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Wouter Pelser: CIO Mn Services

“Changes are necessary to ensure the sustainability of private equity investments and commitments by pension funds”

Private equity (PE) has been praised as a profitable investment category, as well as for its benefits in terms of innovation, start-ups and for the beneficial development of portfolio companies. But it has also been criticised for high fees, irresponsible practices, insufficient governance structures, excessive leverage, lacking transparency of revenue distribution and for slow adaptation of responsible investment and corporate social responsibility.

Both public and politicical opinion has been negative, sometimes even hostile to PE. Although not all well founded, some criticisms have been valid and caused institutional investors, Dutch pension funds included, to be reluctant to allocate to PE. So changes are necessary to ensure the sustainability of PE and continued commitments by pension funds. In a joint initiative to stimulate debate and set the stage for future PE investments, Mn Services, SPF Beheer and Syntrus Achmea, fiduciary managers for pension funds, highlight some of the challenges the industry has to address.

In May 2010, Ludovic Phalippou published his research findings on PE showing some major shortcomings in current PE-practices*. His conclusions are disturbing: “Using internal rate of return not only means that the investor has a distorted view of performance, but in addition, creates perverse incentives for fund managers.” Two other quotes: “Private equity firms have lots of room to window dress their past performance” and “…the method used for industry benchmark systematically bias upward true performance in the long run.” Although gross PE returns may be above the performance of listed equities, risk-adjusted returns for private equity investors - limited partners (LPs) - do not match that positive outcome. Add to this the fact that due to inadequate responsible investment and CSR-policies PE-investments are generally considered as a major risk to the reputation of pension funds, it becomes clear that action is required.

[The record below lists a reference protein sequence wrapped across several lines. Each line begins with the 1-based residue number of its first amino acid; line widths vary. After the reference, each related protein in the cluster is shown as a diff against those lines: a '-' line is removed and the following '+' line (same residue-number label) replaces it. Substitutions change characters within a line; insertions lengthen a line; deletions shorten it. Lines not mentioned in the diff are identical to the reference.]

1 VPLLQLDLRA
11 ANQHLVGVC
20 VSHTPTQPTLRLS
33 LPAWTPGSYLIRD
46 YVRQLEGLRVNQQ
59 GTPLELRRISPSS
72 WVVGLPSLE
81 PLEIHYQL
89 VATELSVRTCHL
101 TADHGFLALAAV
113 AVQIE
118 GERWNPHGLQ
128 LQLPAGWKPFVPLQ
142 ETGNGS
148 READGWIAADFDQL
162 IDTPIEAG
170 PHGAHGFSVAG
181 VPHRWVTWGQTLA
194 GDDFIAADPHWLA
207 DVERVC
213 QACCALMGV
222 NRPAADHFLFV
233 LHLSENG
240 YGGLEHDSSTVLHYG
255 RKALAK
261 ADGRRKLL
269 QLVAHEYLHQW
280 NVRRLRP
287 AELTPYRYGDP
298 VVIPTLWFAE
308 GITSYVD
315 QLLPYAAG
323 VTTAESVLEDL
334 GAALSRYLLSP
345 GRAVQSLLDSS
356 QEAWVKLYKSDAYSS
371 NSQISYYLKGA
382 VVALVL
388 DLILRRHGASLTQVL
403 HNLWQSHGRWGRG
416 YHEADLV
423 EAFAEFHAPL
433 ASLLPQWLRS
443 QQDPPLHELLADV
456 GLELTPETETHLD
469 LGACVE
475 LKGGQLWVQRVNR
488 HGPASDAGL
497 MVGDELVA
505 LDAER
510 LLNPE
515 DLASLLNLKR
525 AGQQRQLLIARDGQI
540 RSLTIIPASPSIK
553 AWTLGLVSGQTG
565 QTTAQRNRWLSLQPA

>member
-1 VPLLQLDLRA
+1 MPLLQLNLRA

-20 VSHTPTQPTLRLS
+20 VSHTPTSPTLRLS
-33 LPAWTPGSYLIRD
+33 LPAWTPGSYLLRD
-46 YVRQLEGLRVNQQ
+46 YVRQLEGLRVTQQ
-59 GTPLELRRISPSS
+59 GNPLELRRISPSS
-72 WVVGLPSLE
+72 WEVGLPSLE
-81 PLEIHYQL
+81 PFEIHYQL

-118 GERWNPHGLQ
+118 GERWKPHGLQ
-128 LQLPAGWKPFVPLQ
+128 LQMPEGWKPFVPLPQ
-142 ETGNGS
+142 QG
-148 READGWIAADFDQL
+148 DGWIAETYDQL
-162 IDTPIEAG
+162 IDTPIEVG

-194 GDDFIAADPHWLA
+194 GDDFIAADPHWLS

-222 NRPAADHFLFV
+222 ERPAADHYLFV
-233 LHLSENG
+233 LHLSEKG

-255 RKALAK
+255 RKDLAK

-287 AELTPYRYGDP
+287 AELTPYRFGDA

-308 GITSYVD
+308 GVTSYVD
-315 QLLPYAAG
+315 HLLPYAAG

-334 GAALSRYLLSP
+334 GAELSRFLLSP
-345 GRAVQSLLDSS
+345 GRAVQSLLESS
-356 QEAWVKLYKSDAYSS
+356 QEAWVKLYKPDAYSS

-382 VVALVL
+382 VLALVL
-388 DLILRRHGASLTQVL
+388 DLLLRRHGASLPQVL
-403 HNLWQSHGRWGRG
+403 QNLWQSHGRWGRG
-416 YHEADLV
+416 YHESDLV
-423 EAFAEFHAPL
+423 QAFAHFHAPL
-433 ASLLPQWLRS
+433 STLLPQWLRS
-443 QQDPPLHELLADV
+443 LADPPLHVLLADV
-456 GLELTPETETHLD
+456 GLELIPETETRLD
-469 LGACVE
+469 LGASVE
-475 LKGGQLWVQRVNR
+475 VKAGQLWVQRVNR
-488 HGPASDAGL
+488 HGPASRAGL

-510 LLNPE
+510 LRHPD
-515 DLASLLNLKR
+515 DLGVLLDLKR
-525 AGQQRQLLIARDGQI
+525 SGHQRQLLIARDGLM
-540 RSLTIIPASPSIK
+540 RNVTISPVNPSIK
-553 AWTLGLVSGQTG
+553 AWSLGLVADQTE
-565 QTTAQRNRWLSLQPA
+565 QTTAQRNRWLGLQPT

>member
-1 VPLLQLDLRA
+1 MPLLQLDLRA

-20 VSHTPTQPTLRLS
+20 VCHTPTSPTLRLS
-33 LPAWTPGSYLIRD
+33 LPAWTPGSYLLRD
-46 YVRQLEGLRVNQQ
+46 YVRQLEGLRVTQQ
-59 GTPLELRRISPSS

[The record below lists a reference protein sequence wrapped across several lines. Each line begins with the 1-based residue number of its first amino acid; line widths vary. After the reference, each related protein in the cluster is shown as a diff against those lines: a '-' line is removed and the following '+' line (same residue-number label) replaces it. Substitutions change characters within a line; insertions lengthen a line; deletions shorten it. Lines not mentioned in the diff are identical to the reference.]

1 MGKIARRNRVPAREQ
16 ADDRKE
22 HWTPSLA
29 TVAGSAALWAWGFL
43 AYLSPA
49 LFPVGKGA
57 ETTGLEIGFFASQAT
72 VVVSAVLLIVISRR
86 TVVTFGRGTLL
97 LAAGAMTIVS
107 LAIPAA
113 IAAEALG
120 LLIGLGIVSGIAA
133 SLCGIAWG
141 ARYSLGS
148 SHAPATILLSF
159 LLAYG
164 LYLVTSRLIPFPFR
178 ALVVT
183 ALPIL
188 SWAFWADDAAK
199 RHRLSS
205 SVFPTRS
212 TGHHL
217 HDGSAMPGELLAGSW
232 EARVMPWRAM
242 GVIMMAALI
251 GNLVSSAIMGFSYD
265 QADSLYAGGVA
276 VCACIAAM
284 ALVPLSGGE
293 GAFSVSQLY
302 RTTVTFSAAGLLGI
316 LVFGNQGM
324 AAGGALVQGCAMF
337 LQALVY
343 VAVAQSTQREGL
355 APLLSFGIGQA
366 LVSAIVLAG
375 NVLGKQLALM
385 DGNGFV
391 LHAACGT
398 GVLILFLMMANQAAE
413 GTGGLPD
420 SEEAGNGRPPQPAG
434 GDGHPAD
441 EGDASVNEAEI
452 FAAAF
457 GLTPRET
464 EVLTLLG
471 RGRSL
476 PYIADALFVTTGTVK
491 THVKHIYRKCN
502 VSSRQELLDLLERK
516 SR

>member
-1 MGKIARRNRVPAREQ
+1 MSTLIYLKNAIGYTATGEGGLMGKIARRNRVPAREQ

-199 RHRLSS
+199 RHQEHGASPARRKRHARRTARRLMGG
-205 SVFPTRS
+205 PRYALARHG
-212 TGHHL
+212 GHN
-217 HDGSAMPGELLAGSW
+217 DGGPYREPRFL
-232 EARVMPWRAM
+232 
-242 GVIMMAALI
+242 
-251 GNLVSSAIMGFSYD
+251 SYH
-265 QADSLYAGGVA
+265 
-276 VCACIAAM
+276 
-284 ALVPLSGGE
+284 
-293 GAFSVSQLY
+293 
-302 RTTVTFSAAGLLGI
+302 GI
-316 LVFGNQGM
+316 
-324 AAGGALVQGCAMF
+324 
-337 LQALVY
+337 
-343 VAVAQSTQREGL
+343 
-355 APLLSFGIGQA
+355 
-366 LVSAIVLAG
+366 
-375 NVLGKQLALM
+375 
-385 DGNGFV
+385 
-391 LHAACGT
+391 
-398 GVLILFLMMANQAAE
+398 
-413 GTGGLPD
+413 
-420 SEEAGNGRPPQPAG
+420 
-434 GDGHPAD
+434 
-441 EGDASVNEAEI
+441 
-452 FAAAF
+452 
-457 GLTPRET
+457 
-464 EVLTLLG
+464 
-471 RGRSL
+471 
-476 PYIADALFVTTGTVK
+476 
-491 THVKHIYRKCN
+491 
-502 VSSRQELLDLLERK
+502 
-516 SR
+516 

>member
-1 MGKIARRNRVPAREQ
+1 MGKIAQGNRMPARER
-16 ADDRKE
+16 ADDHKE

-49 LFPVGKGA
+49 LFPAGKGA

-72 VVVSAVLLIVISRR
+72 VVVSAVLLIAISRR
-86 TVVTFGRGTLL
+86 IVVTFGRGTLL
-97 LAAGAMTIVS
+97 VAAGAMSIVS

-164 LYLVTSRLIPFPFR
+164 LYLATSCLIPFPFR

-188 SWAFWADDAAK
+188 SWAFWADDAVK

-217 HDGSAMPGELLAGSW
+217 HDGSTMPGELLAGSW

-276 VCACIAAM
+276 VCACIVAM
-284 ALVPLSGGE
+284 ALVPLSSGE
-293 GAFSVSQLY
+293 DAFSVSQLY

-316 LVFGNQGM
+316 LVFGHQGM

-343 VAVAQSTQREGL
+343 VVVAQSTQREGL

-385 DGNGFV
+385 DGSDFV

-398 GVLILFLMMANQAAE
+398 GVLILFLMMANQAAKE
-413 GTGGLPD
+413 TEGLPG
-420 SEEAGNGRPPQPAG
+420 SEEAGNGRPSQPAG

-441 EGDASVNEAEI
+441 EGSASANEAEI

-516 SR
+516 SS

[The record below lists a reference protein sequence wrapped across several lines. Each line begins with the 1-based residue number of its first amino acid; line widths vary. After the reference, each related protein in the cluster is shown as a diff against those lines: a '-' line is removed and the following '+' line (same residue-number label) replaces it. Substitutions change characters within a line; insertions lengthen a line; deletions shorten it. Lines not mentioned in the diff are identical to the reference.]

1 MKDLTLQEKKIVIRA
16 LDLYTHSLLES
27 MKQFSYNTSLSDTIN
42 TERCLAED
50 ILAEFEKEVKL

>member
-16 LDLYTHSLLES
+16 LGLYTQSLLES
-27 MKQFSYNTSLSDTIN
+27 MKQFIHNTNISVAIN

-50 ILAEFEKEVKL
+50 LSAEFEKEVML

There have been a number of initiatives to address these issues: the UN Principles for Responsible Investment Guidance on Private Equity, the (recently amended) ILPA-guidelines, and industry initiatives like the PEC Guidance and EVCA Professional Standards. However, we think that these initiatives are not enough. Suggested best practice does not always address the key issues, is often too weak to really make a difference or is voluntary and aspirational, creating an atmosphere where people in the industry feel comfortable with all the guidance, statements and codes, without sufficient progress in actual performance. The industry should leave this phase of good intentions behind and start to implement responsible investment practices in PE. Issues include PE-governance, responsible investment and CSR, alignment of interest and fee structures.

Although the corporate governance of portfolio PE companies is generally better managed than in public companies, governance structures that supervise the relation between general partner (GP) and LP do not provide the LP with sufficient control mechanisms. The International Limited Partner Association (ILPA) proposed best practices to overcome some of the governance issues LPs are facing with their GP. Putting these principles into practice would decrease the problems, but three issues remain:

• LPs need full transparency about all arrangements between GP and LPs at the moment of entering a limited partner agreement (LPA), including the application of the ‘most favoured nation’ principle;
• LPs must have the governance instruments to oversee the proper execution in line with the LPA;